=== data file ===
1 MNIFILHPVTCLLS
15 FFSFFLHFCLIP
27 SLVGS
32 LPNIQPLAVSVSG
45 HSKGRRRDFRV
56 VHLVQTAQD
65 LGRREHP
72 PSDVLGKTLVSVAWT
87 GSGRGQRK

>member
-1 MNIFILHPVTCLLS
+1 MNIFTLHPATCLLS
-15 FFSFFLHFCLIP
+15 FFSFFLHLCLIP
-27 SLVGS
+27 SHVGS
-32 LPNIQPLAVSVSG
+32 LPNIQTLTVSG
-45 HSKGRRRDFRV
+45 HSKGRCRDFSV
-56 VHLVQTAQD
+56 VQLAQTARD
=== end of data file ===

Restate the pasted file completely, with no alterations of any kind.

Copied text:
1 MNIFILHPVTCLLS
15 FFSFFLHFCLIP
27 SLVGS
32 LPNIQPLAVSVSG
45 HSKGRRRDFRV
56 VHLVQTAQD
65 LGRREHP
72 PSDVLGKTLVSVAWT
87 GSGRGQRK

>member
-1 MNIFILHPVTCLLS
+1 MNIFTLHPATCLLS
-15 FFSFFLHFCLIP
+15 FFSFFLHLCLIP
-27 SLVGS
+27 SHVGS
-32 LPNIQPLAVSVSG
+32 LPNIQTLTVSG
-45 HSKGRRRDFRV
+45 HSKGRCRDFSV
-56 VHLVQTAQD
+56 VQLAQTARD